Now my grandfather reaches his hand out and taps my mother's knee. Be careful, he tells her, pointing to the taller-than-he-is wheel just in front of her legs. "If you fall, you'll go under the wheel." But he isn't worried. Audrey, four years my mother's senior, stays close in the kitchen, helping her mother with the cooking and cleaning. It is my mother, blond-haired, blue-eyed, who follows him in the fields, picking peaches from the trees while he plows, often riding beside him in the tractor.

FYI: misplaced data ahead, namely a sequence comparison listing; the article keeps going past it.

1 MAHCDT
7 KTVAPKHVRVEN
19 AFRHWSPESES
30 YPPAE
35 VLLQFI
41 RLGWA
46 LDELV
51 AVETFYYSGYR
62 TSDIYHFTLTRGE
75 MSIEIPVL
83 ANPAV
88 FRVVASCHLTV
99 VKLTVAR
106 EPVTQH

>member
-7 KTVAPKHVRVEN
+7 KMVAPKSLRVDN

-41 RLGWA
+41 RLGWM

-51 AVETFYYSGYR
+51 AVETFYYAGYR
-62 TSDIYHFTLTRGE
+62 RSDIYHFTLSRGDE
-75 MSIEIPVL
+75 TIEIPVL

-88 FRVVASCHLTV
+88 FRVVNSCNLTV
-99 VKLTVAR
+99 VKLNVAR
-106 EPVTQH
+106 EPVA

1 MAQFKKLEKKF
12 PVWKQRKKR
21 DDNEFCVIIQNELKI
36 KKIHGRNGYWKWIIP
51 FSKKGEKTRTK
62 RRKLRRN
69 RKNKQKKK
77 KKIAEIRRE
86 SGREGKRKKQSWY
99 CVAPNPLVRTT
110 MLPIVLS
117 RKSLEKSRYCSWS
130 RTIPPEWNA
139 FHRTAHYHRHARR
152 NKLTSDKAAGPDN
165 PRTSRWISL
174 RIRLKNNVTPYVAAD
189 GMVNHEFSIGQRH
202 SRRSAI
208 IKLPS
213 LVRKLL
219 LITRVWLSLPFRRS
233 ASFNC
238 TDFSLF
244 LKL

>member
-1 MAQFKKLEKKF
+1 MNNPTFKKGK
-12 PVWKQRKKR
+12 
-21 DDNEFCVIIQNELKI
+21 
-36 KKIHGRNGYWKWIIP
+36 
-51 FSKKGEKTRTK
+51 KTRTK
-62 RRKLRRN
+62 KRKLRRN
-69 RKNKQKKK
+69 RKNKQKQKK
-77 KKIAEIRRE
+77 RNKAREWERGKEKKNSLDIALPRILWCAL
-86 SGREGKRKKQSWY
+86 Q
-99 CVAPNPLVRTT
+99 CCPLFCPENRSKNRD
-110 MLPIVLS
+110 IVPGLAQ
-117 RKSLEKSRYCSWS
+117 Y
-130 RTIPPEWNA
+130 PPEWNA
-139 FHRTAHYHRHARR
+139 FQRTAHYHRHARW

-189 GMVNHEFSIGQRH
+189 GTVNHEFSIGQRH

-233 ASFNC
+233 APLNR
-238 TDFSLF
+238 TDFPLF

On this day a stray baling wire, looped on both ends, lies unseen in the pasture just ahead of the tractor. As they pass over it, one loop catches my mother's foot. As the other end of the wire vanishes under the rolling wheel, it pulls my mother, before my grandfather can grab her, off her seat and drags her under the trailer. My mother sees the wheel coming and throws her head out of the way at the last minute. The wheel pushes her body a few inches into the moist ground as it rolls directly over her chest. She struggles to her knees, unable to take in a breath. Ray, the hired hand who had been walking beside the trailer, reaches her first. Without waiting for instructions, he kneels, puts his mouth over hers, forces his hot breath into her crushed lungs, one breath, two breaths, three. Ray, her father, and Audrey wait for my mother to draw the tiniest sip of thin, ragged air, though her chest feels as if the weight of the trailer is still upon it. Then Ray lifts her, heading through the pasture toward the house as my grandfather runs to get the car. In Ray's arms my mother begins to pray silently over and over, Please, dear God, don't let me die.